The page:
Improved crop varieties combined with better tillage methods and more precise drip or micro irrigation can reduce water consumption and make a huge difference to crop yields. Drought resistant seeds, water harvesting schemes and small plot technologies such as the manually operated treadle pumps have the potential to boost yields by 100 per cent in many areas of sub-Saharan Africa where most farmers depend on the rain-fed agriculture.
According to the Stockholm International Water Institute and Colombo-based the International Water Management Institute, if water productivity can be improved over the next 25 years, the global need for extra water for irrigation will be zero.
Other possible options for reducing the need for more water include one to influence peoples’ diets. Western diets based on meat from grain fed cattle account for as much as 5,000 litres per capita per day while vegetarian diets deplete less than half as much water.
“With the prevailing land and water management practices, a balanced diet requires 3,287 litres of water per day compared to the 50 used for an average household’s domestic needs. Wastewater of one city upstream becomes the drinking-water source of a downstream town. It is estimated that up to one-tenth of the world’s population eats food produced using wastewater from the towns and cities.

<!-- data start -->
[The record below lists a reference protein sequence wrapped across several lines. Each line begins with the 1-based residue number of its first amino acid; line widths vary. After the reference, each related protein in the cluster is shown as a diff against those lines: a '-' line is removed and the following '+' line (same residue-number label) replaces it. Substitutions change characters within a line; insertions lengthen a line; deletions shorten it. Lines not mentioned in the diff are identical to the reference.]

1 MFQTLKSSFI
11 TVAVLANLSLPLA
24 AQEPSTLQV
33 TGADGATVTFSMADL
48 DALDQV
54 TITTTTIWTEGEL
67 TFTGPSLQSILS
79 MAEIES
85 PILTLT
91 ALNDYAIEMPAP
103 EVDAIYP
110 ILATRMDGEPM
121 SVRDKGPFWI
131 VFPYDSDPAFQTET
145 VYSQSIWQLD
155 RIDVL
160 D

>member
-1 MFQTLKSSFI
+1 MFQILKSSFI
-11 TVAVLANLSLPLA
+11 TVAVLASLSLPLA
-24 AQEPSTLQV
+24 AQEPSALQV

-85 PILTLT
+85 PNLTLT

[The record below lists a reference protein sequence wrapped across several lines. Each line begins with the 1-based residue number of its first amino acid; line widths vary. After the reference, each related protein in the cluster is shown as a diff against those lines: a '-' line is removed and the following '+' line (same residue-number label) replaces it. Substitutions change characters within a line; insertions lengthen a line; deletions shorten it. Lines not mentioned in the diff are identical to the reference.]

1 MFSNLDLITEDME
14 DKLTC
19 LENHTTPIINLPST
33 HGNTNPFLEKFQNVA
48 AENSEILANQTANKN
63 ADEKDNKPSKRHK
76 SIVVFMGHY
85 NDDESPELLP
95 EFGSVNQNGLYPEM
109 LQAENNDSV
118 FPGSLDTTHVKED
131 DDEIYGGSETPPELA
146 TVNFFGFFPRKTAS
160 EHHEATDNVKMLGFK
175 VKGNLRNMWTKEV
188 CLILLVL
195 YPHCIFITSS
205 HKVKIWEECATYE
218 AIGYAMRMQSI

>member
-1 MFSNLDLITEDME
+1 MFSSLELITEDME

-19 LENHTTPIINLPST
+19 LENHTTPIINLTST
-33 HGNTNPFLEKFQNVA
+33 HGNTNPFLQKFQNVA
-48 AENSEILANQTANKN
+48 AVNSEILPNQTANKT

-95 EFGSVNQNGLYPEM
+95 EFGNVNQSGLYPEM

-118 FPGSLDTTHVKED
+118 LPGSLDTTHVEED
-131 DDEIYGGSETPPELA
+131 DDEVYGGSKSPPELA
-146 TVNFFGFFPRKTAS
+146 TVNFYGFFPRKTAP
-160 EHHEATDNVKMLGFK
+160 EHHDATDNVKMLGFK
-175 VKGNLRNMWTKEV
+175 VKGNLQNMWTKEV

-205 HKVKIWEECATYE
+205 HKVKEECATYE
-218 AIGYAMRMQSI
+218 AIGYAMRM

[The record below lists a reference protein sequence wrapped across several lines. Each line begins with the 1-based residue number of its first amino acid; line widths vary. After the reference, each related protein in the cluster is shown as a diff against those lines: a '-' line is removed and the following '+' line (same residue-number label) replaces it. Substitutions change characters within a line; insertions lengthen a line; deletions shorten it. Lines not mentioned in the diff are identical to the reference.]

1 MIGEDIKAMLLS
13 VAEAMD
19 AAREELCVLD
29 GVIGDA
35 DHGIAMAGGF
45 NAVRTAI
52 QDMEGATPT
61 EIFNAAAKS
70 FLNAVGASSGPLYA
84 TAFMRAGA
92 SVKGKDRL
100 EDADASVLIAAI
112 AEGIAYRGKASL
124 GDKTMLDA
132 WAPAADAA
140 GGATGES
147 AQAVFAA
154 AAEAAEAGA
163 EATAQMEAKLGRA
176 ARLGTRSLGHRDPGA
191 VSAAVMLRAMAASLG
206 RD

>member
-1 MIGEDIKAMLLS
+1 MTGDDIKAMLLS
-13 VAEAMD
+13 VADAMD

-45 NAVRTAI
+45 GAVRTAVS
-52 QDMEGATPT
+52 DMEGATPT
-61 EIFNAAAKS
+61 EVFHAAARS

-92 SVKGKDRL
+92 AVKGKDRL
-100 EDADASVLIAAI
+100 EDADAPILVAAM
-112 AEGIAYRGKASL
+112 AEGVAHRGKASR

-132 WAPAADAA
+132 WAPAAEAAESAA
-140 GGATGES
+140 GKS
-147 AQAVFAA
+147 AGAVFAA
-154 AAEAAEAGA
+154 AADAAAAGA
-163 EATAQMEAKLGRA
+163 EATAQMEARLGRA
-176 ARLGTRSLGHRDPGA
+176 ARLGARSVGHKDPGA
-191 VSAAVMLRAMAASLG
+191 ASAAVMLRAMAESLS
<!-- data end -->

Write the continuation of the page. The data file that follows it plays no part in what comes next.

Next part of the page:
In water scarce areas increasing the use of urban wastewater for irrigation is another alternative, which can be effectively used. In addition, full use should be made of the rain-fed irrigation. In water-scarce areas, the rain-fed irrigation has great potential. Rainwater can be stored behind small embankments and dykes.
Water accounting: In order to meet water scarcity, it is essential to do away with the “business-as-usual” approach. One such approach is water accounting. Most resource engineers are of the view that the water used in irrigation is “wasted” or is “lost,” (after its use). These perceived losses are, in fact, not losses. Water is used downstream. So the productive use of downstream water can increase the water productivity and mitigate the river depletion.
David Molden (1997), at the International Water Management Institute, has developed an accounting model that accounts the water uses, depletion and productivity, in an open-basin perspective.
According to the model, the water consumed, so-called “losses” can be, and are often recovered and reused downstream. Water lost to evaporation or to different sinks, which are not available immediately are real losses. The “open-basin” describes a basin where uncommitted water of usable quality is flowing to the sea.
In an open basin further water resources can be captured and developed without negative effects to neither in-basin nor down-stream users. When all the water is fully committed, the basin is considered “closed.” The model was developed in an irrigation perspective and the most important implication of the paradigm is that the productivity of water should be treated as seriously as the productivity of land.